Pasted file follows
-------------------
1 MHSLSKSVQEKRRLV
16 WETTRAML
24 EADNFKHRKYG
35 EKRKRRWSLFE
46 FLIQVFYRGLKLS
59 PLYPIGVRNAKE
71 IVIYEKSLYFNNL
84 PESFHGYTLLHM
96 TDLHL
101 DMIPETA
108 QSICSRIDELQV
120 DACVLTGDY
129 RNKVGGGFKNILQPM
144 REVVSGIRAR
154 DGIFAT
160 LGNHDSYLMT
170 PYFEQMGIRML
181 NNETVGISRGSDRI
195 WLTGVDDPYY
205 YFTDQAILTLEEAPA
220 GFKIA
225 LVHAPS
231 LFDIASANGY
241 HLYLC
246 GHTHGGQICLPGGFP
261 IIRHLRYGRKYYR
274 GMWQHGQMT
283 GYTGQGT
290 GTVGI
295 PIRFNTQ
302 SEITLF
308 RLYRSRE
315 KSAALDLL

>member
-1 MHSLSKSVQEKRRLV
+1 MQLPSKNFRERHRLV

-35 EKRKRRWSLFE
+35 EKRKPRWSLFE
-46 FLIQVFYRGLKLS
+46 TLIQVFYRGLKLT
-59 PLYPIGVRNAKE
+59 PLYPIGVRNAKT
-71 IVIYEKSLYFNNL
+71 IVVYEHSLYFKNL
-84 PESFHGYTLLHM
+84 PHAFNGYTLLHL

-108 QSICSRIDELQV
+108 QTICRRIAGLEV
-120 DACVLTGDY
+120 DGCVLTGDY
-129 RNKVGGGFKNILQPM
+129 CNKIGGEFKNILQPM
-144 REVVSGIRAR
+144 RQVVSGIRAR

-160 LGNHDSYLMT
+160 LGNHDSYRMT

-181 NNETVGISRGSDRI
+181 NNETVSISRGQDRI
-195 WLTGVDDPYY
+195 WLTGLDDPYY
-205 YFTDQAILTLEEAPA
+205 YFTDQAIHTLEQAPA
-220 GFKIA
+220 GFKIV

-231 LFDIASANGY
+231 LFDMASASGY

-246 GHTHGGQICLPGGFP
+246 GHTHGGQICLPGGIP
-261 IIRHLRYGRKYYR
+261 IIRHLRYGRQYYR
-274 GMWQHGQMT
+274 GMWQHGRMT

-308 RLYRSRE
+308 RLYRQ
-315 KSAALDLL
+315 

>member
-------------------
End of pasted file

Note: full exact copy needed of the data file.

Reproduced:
1 MHSLSKSVQEKRRLV
16 WETTRAML
24 EADNFKHRKYG
35 EKRKRRWSLFE
46 FLIQVFYRGLKLS
59 PLYPIGVRNAKE
71 IVIYEKSLYFNNL
84 PESFHGYTLLHM
96 TDLHL
101 DMIPETA
108 QSICSRIDELQV
120 DACVLTGDY
129 RNKVGGGFKNILQPM
144 REVVSGIRAR
154 DGIFAT
160 LGNHDSYLMT
170 PYFEQMGIRML
181 NNETVGISRGSDRI
195 WLTGVDDPYY
205 YFTDQAILTLEEAPA
220 GFKIA
225 LVHAPS
231 LFDIASANGY
241 HLYLC
246 GHTHGGQICLPGGFP
261 IIRHLRYGRKYYR
274 GMWQHGQMT
283 GYTGQGT
290 GTVGI
295 PIRFNTQ
302 SEITLF
308 RLYRSRE
315 KSAALDLL

>member
-1 MHSLSKSVQEKRRLV
+1 MQLPSKNFRERHRLV

-35 EKRKRRWSLFE
+35 EKRKPRWSLFE
-46 FLIQVFYRGLKLS
+46 TLIQVFYRGLKLT
-59 PLYPIGVRNAKE
+59 PLYPIGVRNAKT
-71 IVIYEKSLYFNNL
+71 IVVYEHSLYFKNL
-84 PESFHGYTLLHM
+84 PHAFNGYTLLHL

-108 QSICSRIDELQV
+108 QTICRRIAGLEV
-120 DACVLTGDY
+120 DGCVLTGDY
-129 RNKVGGGFKNILQPM
+129 CNKIGGEFKNILQPM
-144 REVVSGIRAR
+144 RQVVSGIRAR

-160 LGNHDSYLMT
+160 LGNHDSYRMT

-181 NNETVGISRGSDRI
+181 NNETVSISRGQDRI
-195 WLTGVDDPYY
+195 WLTGLDDPYY
-205 YFTDQAILTLEEAPA
+205 YFTDQAIHTLEQAPA
-220 GFKIA
+220 GFKIV

-231 LFDIASANGY
+231 LFDMASASGY

-246 GHTHGGQICLPGGFP
+246 GHTHGGQICLPGGIP
-261 IIRHLRYGRKYYR
+261 IIRHLRYGRQYYR
-274 GMWQHGQMT
+274 GMWQHGRMT

-308 RLYRSRE
+308 RLYRQ
-315 KSAALDLL
+315 

>member